The presence of Royal Bengal Tiger in Royal Botanical Park in Lamperi, Thimphu is evident. And what stands proof is live video footage captured with camera traps set up in the park provinces, by the Royal Botanical Park (RBP) of the Nature Recreation and Ecotourism Division (NRED) under Department of Forests and Park Services.
This time the tiger was recorded in Sonala Mountain ridge about five hours walk from the park office and this is the second time that it has been video-filmed by camera traps.
The 15 minutes video file has image records of the Royal Bengal Tiger prowling along the forest trail during the day, following the track of scent left by the prey. The video has also disclosed a tiger moving downhill appearing as if it is closely following its prey.
According to sources, setting up of the camera trap in the Sonala area happened when a herder lost a bull in the forests and was suspected to have been attacked by the Royal Bengal Tiger.
Although the lost bull escaped from the tiger and managed to reach home it later succumbed to the severe injuries sustained during the attack and died.
Park officials said when they investigated the injuries the bull sustained, it was evidently those that a Tiger could inflict on its prey. The bull was attacked from behind by the predator. The marks on the rump indicated that the Tiger sank deep its claws piercing through the thick hide of the bull.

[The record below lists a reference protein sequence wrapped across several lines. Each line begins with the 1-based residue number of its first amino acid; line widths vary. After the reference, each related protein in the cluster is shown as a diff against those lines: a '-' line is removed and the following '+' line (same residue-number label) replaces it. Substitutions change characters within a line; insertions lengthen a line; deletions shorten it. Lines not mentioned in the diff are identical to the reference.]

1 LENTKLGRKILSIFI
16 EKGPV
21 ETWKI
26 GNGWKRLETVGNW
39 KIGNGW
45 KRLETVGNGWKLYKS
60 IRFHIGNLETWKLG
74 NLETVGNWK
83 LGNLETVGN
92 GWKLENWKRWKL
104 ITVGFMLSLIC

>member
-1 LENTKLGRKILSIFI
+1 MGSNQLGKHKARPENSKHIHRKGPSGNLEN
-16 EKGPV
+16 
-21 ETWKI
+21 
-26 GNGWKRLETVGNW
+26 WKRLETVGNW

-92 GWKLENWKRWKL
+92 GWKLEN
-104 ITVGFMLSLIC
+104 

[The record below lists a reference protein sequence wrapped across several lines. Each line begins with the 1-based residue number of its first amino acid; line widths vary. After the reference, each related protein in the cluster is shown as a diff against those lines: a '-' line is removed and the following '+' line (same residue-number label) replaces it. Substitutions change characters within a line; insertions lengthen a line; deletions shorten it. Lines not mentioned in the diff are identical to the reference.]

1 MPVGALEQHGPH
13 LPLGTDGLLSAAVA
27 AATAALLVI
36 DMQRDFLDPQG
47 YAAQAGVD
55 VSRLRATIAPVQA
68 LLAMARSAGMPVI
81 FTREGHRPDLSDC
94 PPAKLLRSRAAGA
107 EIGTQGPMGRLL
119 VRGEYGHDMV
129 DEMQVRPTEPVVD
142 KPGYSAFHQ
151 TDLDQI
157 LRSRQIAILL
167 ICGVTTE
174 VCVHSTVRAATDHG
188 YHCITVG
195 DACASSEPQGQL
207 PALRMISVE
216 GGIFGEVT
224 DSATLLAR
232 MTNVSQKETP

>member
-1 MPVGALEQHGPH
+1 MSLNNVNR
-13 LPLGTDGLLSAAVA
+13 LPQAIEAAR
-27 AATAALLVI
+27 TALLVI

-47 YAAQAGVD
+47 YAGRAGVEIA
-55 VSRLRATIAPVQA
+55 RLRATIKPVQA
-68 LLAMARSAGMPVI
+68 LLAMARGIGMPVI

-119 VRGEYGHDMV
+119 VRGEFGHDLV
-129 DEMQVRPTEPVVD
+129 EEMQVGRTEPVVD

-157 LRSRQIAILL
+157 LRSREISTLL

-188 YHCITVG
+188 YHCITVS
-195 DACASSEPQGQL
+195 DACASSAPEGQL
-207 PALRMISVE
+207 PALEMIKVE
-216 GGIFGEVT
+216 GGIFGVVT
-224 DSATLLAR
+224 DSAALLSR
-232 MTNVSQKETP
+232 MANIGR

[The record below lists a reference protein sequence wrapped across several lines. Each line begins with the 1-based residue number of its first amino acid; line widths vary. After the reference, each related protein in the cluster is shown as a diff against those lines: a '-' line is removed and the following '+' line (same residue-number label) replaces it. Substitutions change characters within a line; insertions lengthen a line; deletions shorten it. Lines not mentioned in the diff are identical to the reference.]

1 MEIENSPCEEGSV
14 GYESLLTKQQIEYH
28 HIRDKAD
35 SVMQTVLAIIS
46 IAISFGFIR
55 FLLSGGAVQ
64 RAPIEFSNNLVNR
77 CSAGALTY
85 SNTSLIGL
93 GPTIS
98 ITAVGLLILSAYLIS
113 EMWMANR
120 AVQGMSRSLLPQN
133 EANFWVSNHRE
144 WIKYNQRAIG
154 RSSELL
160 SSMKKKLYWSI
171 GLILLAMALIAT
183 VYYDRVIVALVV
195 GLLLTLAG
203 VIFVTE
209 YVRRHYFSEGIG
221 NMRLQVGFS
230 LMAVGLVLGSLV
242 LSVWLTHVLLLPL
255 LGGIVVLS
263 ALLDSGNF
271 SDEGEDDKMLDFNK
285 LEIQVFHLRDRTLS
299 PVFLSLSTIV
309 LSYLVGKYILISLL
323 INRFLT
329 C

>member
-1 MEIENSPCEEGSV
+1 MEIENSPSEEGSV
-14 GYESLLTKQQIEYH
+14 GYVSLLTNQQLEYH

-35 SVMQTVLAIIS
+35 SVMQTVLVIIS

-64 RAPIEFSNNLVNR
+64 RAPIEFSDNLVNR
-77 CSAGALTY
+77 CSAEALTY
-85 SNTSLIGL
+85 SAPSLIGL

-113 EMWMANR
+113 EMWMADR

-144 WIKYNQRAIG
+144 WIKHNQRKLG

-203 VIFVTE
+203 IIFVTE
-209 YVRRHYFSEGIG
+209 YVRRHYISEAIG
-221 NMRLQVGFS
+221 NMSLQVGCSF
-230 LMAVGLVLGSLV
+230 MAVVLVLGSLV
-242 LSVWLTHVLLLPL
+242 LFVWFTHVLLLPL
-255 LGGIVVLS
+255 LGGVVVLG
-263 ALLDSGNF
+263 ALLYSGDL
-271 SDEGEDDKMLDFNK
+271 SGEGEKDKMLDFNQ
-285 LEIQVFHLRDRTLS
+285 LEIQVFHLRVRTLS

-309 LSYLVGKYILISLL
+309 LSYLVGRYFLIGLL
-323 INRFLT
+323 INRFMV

However, it could not be conclusively established until they got the video evidence of the Tiger prowling in the area very recently.
Earlier this year, the Park for the first time confirmed the presence of the tiger when they got hold of video evidence at Thadana at an altitude of 3,000 meters above sea level. The video evidence was further recorded with numerous other evidences such as pug marks, scat, hair and the leftover carcasses.
Although the report was filed-in only earlier this year, the image was captured couple of years ago. The confirmation was delayed when the monitoring team couldn’t read the memory in the video mode.
This according to the park officials happened as the team lacked a compatible card-reader, like laptop during the camera monitoring.
The digital camera did not show files recorded in the video and the image was later received from the Royal Society of Protection of Nature (RSPN) while checking their SD card.